Entries Tagged 'Stewart Butterfield' ↓
February 9th, 2010 | Game • GNE • Stewart Butterfield
Some news today grabbed my attention via Powazek: Stewart Butterfield and his fantastic crew are getting ready to release Glitch. There’s a lot more information in an article about the new endeavour: Watching the birth of Flickr co-founder’s gaming start-up.
This is really exciting news for me. I was a devotee of GNE, the pre-Flickr project from Stewart’s (and Caterina Fake’s) former company, Ludicorp, and this promises to once again take gaming down a wickedly fun road. While I don’t assume Glitch will be simply an expansion on that, having read about it and seen the intro video they’ve posted, I can already see enough of the amazingly quirky touches in this new project. I’ve never been into MMO games; but I’m very confident (read: terrified) that this one will be a very satisfying time-sink (!).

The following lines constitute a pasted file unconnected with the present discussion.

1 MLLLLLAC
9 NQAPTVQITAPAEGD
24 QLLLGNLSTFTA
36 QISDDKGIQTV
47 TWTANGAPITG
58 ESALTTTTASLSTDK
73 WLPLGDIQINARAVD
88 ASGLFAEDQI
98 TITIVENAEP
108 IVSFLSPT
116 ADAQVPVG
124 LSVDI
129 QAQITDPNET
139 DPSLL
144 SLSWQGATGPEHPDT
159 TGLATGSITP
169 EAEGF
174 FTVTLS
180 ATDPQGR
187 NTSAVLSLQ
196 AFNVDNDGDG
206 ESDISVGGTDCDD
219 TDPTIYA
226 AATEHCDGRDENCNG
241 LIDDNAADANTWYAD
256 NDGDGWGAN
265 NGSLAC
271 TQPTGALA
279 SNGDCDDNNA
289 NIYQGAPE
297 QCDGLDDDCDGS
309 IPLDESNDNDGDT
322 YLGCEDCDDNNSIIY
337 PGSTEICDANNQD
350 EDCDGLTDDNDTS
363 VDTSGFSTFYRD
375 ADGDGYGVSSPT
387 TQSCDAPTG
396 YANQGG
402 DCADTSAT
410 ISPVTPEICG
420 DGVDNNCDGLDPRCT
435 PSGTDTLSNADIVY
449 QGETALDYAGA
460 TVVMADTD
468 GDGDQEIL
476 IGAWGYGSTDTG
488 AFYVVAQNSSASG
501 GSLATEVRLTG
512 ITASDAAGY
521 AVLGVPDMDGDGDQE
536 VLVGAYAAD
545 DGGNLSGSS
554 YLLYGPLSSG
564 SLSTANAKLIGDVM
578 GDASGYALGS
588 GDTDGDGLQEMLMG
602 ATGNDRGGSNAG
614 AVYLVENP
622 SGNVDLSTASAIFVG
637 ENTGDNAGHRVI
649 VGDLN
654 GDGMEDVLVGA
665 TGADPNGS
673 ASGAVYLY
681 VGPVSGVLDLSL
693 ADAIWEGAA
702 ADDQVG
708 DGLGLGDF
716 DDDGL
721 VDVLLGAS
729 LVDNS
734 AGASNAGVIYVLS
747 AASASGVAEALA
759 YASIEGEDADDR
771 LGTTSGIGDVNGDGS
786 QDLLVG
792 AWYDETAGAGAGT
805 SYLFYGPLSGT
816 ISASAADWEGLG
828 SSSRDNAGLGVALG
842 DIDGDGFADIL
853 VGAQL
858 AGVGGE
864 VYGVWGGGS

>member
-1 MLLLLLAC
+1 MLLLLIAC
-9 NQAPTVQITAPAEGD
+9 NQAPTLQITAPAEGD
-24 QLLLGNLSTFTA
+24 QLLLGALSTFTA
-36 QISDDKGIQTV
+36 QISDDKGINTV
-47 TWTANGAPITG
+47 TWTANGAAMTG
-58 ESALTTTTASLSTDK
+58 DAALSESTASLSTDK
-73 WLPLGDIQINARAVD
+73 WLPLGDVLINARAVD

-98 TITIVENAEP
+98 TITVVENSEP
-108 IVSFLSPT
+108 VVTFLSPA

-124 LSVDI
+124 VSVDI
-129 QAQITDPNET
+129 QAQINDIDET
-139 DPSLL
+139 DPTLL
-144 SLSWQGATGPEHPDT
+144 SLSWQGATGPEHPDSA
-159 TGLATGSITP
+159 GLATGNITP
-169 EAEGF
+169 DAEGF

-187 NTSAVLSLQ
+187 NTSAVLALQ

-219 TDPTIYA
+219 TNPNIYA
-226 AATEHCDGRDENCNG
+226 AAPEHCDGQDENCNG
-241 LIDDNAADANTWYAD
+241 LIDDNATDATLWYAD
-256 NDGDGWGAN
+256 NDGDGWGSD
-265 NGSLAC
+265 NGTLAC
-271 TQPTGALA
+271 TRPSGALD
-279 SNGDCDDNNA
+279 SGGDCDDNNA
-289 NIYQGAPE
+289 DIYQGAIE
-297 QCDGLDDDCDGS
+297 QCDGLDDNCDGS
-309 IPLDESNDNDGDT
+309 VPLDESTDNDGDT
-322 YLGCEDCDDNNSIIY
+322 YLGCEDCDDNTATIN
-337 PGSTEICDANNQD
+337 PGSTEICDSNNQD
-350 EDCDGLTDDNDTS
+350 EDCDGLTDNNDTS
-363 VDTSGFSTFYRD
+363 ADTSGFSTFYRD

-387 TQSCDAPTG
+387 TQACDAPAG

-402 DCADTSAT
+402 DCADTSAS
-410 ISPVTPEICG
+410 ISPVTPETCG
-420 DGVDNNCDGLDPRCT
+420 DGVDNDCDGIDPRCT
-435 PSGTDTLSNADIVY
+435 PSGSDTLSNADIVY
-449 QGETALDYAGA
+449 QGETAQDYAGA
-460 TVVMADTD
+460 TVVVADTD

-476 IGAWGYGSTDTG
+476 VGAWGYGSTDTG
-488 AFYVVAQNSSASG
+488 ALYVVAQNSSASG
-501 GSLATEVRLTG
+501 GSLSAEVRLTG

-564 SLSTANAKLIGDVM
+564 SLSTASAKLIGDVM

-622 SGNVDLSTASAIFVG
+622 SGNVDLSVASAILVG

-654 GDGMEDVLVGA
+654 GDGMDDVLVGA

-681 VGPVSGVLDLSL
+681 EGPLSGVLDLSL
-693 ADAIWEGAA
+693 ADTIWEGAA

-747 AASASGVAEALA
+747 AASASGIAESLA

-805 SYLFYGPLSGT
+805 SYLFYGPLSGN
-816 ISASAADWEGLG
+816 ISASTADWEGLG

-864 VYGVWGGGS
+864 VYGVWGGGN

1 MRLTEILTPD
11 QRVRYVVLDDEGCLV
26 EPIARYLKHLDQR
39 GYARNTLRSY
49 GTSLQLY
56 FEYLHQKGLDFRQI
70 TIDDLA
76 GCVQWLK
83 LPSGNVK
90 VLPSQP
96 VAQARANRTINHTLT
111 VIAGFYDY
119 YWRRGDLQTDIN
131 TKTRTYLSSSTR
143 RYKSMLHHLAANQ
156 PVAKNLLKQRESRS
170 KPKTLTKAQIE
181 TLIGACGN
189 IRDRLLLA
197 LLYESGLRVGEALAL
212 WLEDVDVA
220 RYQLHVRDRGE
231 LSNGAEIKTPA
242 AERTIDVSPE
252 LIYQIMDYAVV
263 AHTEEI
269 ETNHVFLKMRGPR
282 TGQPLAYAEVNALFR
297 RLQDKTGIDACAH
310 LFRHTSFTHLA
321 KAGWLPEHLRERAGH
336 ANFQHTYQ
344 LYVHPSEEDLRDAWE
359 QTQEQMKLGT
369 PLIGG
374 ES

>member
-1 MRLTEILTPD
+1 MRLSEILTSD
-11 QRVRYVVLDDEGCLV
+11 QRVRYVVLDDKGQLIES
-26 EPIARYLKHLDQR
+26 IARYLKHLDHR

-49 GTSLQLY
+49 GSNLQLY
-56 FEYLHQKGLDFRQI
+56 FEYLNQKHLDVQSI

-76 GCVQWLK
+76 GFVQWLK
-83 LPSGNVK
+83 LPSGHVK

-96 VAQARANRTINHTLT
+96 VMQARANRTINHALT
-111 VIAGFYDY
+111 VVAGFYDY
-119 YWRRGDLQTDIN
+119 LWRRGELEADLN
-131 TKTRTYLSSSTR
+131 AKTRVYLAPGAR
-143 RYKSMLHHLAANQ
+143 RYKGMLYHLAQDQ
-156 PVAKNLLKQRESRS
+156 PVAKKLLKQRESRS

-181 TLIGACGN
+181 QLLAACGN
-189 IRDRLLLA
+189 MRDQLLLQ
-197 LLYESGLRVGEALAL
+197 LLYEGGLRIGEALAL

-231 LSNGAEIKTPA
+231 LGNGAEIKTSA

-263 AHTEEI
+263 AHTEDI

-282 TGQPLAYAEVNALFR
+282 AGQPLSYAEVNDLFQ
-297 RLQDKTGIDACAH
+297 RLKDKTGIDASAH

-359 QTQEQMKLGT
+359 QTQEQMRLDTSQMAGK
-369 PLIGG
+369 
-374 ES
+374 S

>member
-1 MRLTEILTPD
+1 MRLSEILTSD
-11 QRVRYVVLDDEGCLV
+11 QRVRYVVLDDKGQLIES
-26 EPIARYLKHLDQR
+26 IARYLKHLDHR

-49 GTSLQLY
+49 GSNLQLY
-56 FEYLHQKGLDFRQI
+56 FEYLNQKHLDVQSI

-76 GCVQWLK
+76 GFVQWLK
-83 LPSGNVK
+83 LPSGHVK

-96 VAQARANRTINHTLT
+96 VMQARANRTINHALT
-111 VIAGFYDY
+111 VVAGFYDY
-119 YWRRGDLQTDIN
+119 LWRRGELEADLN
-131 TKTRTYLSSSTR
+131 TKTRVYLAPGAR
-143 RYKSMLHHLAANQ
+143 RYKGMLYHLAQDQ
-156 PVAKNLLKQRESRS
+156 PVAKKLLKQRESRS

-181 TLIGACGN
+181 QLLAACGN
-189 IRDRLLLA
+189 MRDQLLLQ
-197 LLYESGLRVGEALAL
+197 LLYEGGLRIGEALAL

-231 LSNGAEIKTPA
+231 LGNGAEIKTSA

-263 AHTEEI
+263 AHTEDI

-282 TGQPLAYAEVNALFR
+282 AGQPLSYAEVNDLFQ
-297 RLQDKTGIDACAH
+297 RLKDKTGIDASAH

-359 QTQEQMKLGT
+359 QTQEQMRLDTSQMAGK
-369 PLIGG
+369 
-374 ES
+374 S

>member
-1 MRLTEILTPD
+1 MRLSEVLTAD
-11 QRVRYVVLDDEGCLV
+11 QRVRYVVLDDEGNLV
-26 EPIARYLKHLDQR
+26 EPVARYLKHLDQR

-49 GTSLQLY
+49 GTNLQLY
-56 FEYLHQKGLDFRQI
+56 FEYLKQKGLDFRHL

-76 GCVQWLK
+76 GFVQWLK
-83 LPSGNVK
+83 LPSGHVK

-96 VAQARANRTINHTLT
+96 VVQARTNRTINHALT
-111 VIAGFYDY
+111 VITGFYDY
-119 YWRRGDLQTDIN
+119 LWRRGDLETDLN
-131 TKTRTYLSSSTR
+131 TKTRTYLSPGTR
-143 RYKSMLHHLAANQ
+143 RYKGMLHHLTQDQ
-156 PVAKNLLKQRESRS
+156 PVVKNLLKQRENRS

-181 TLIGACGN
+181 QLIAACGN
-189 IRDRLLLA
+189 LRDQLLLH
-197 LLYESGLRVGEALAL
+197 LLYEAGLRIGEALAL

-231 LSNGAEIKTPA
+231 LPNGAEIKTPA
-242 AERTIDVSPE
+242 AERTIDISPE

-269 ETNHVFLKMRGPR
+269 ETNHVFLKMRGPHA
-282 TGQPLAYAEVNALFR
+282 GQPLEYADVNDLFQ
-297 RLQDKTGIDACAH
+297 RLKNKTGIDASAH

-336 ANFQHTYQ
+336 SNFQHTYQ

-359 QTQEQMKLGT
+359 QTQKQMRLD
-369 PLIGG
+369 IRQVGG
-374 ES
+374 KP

And I have to add: it makes me happy to know that this great dev team (arguably one of the greatest ever assembled, both by my subjective judgement and by any objective measure you could come up with) is back at it again.
June 18th, 2008 | Art • Exit • Flickr • Stewart Butterfield • Yahoo
Whether it’s real or not (and I have no reason to doubt it), Stewart Butterfield’s resignation letter to Yahoo is a must-read.
December 3rd, 2004 | Flickr • Stewart Butterfield • Web 2.0
March 3rd, 2004 | Stewart Butterfield • Web 2.0 • Web Design
Ben Cerveny, and Eric Costello: Transcendent Interactions. Ludicorp’s Presentation at the O’Reilly Emerging Technology Conference. Important stuff in here.
March 26th, 2001 | Aaron • Caterina Fake • Data Privacy • Montreal • Stewart Butterfield • TiVo
the other night with Aaron, Caterina, and Stewart, we were talking a bit about TiVo. We don’t have it here, so I wanted a confirmation that it really was what I thought it was, and then discussed some other aspects of it, in a very general fashion. At one point, Aaron mentioned that it was obvious they were doing something with their data, even though we all knew (or suspected) that they denied it. The other three of us – we pretty much just assumed that he was right (at least that’s my recollection) and didn’t discuss it further. What’s to discuss?
Anyhow – to make a long story just a little longer – it seems that our assumptions/instincts were correct.